During my first fortnight on the Access to HE Diploma – Nursing, Midwifery and Health Studies programme I experienced my first maths lesson in eight years. My class and I were introduced to our teacher and given a brief introduction to the subject; the teacher discussed several different types of numbers: squared numbers, cubed numbers, triangle numbers, integers, multiples and prime numbers.
Throughout the lesson I struggled to understand what the teacher was trying to explain, as slides were shown on the board my head began to spin. The carefully structured rows of numbers and complicated sets of sums appeared to me as a messy tangle of digits. Wondering if I was the only one having difficulty I scanned the room to see some of my fellow classmates were furiously scribbling down notes, some seemed more relaxed and were sitting back in their chairs nodding along, offering the teacher answers when prompted.
When the lesson ended I walked to the teacher’s desk and told her how difficult I had found it to understand any of what had just been explained, I was given a few hand-outs to practice on and told to use the Moodle or Skills Centre support if any further help was needed.
Upon reflection I can see that my feelings about this situation are a reasonable response, considering I have not studied any mathematics in the past eight years and taking into account how difficult I found maths to be during my school days. In general I feel sad and confused about this situation; I understand that numeracy is not an academic strength of mine, however I feel as though I am struggling more than is necessary considering how easy the subject seems to be to the vast majority of my classmates.
I am additionally awfully scared of not catching up with the work and therefore not completing my assignments adequately thus leaving myself with bad marks and risking the chance of not passing the course and ultimately not being able to achieve my goal of being accepted onto a nursing degree course. I did nevertheless find my teacher and fellow students’ reactions to my fears to be constructive, I have been reassured that I am not alone in feeling like this and that my weakness in the subject is something that could be easily overcome with some support and practice.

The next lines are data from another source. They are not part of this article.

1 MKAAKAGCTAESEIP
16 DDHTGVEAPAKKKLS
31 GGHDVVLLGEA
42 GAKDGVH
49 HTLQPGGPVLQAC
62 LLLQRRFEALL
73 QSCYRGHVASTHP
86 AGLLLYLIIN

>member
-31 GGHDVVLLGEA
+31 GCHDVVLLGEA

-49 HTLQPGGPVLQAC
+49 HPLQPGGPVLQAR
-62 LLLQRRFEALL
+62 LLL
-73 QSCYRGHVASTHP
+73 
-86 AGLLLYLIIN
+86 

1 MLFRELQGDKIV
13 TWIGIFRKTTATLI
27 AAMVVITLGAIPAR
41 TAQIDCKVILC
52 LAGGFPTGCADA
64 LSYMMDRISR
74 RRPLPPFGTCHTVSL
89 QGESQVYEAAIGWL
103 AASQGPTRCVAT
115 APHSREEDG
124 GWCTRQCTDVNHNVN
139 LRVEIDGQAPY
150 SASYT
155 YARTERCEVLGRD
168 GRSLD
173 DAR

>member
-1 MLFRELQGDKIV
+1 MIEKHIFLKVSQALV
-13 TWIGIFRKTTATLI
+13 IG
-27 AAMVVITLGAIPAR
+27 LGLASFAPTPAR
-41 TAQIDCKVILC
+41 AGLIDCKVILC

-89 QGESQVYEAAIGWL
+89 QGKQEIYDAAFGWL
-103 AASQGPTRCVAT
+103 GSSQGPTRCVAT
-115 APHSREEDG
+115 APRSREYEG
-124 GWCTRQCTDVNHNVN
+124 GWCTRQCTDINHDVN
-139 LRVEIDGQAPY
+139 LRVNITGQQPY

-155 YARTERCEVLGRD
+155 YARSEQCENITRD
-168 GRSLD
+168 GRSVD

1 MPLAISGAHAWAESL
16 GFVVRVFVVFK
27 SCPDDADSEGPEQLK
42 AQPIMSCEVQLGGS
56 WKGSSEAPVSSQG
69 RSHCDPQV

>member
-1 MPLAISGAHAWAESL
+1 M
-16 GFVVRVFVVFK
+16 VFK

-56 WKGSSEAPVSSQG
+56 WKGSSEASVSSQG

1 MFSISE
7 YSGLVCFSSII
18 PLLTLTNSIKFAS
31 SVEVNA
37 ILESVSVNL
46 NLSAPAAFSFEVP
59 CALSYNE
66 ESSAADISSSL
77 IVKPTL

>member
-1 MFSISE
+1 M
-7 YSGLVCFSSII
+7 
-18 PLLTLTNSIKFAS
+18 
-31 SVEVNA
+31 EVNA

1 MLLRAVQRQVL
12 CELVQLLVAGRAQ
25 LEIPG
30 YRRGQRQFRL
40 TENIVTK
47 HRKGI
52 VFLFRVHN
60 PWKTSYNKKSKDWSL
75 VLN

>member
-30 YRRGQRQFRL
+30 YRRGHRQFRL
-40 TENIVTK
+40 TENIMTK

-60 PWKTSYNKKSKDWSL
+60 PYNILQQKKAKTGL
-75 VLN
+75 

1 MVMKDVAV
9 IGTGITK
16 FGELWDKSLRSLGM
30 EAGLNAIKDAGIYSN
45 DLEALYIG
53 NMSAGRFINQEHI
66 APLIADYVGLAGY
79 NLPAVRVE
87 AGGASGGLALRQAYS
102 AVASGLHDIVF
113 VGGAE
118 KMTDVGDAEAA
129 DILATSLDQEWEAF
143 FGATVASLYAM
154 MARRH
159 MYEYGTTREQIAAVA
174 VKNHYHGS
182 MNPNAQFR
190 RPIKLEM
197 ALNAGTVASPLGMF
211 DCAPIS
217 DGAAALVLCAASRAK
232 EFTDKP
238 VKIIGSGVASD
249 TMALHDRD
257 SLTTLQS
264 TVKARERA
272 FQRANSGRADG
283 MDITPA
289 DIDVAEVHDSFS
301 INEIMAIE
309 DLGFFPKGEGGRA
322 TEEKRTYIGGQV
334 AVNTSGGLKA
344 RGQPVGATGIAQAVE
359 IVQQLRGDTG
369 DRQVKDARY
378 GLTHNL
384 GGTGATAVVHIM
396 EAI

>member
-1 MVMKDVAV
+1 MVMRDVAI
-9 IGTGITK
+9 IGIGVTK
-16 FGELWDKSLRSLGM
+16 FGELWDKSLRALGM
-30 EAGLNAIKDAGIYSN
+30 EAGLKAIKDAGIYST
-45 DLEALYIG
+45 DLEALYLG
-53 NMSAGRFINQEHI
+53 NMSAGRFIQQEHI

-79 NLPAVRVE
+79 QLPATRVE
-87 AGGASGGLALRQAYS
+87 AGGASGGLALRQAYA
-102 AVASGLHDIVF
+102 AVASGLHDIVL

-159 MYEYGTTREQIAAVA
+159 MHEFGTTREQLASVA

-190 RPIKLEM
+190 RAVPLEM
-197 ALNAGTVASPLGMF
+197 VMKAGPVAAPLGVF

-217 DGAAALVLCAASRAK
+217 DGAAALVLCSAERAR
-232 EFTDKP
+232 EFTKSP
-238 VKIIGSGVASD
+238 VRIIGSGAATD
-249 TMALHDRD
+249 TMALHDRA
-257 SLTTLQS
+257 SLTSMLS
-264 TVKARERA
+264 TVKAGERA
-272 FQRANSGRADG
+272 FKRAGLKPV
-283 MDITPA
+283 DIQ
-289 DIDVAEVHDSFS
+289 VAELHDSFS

Although my fear of the subject is still very much in the forefront of my mind, I am finding myself feeling more positive about overriding this challenge, improving my numeracy skills and finally completing a maths GCSE. In hindsight I can see that if I were to of broken down the information given to me more slowly, taken the most important part of what was being taught and jotted down some useful notes for future independent studying the subject may not have seemed to be so daunting.
I have since ordered a maths GCSE level textbook, with this I have been able to study in more manageable twenty minute sessions, concentrating on what the teacher has already discussed with us in class, as well as checking on Moodle what will be featured in future classes and giving myself a slight head start on getting my head around the particular subject. All being well with my studies I ought to be able to obtain a pass at the subject, of course a merit or distinction would be a bonus.
In the future I will make sure I understand all of the subject before continuing onto the next, I will not be afraid to voice my concerns in the classroom as I know none of my fellow class mates will see this as funny, silly or stupid and that my teacher will be happy to help out with my extra needs as will the support assistants and tutoring services available at the Skill Centre. Overall maths does not seem quite so daunting to me anymore, instead it has turned into an academic mission that I cannot wait to complete.